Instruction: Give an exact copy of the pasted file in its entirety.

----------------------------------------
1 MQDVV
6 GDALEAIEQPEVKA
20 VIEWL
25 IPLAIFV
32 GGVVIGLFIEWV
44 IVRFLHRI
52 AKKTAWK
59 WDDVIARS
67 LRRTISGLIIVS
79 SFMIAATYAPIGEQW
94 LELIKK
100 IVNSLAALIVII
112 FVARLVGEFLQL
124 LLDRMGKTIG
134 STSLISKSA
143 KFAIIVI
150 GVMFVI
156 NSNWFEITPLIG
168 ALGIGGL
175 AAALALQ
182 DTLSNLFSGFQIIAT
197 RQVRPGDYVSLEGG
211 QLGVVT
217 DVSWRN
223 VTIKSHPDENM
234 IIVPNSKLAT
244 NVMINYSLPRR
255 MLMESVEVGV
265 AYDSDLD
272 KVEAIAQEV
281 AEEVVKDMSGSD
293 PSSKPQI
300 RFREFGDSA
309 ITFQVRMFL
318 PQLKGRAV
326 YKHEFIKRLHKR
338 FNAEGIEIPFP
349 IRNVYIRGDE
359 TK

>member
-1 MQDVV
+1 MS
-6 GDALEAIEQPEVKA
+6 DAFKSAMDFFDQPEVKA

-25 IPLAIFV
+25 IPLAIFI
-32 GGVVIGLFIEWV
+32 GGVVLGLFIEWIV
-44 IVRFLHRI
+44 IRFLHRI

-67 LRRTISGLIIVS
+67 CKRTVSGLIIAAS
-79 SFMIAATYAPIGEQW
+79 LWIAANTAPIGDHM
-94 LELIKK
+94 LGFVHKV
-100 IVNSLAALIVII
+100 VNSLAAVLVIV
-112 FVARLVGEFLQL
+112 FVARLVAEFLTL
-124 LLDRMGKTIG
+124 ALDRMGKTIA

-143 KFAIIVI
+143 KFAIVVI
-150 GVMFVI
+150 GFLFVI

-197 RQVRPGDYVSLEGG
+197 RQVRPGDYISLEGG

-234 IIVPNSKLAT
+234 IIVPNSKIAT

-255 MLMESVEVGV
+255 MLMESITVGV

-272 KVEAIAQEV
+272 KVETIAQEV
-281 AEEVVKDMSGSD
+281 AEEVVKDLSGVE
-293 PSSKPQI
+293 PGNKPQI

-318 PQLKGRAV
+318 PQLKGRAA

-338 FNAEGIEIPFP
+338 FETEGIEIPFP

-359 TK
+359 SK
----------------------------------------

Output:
1 MQDVV
6 GDALEAIEQPEVKA
20 VIEWL
25 IPLAIFV
32 GGVVIGLFIEWV
44 IVRFLHRI
52 AKKTAWK
59 WDDVIARS
67 LRRTISGLIIVS
79 SFMIAATYAPIGEQW
94 LELIKK
100 IVNSLAALIVII
112 FVARLVGEFLQL
124 LLDRMGKTIG
134 STSLISKSA
143 KFAIIVI
150 GVMFVI
156 NSNWFEITPLIG
168 ALGIGGL
175 AAALALQ
182 DTLSNLFSGFQIIAT
197 RQVRPGDYVSLEGG
211 QLGVVT
217 DVSWRN
223 VTIKSHPDENM
234 IIVPNSKLAT
244 NVMINYSLPRR
255 MLMESVEVGV
265 AYDSDLD
272 KVEAIAQEV
281 AEEVVKDMSGSD
293 PSSKPQI
300 RFREFGDSA
309 ITFQVRMFL
318 PQLKGRAV
326 YKHEFIKRLHKR
338 FNAEGIEIPFP
349 IRNVYIRGDE
359 TK

>member
-1 MQDVV
+1 MS
-6 GDALEAIEQPEVKA
+6 DAFKSAMDFFDQPEVKA

-25 IPLAIFV
+25 IPLAIFI
-32 GGVVIGLFIEWV
+32 GGVVLGLFIEWIV
-44 IVRFLHRI
+44 IRFLHRI

-67 LRRTISGLIIVS
+67 CKRTVSGLIIAAS
-79 SFMIAATYAPIGEQW
+79 LWIAANTAPIGDHM
-94 LELIKK
+94 LGFVHKV
-100 IVNSLAALIVII
+100 VNSLAAVLVIV
-112 FVARLVGEFLQL
+112 FVARLVAEFLTL
-124 LLDRMGKTIG
+124 ALDRMGKTIA

-143 KFAIIVI
+143 KFAIVVI
-150 GVMFVI
+150 GFLFVI

-197 RQVRPGDYVSLEGG
+197 RQVRPGDYISLEGG

-234 IIVPNSKLAT
+234 IIVPNSKIAT

-255 MLMESVEVGV
+255 MLMESITVGV

-272 KVEAIAQEV
+272 KVETIAQEV
-281 AEEVVKDMSGSD
+281 AEEVVKDLSGVE
-293 PSSKPQI
+293 PGNKPQI

-318 PQLKGRAV
+318 PQLKGRAA

-338 FNAEGIEIPFP
+338 FETEGIEIPFP

-359 TK
+359 SK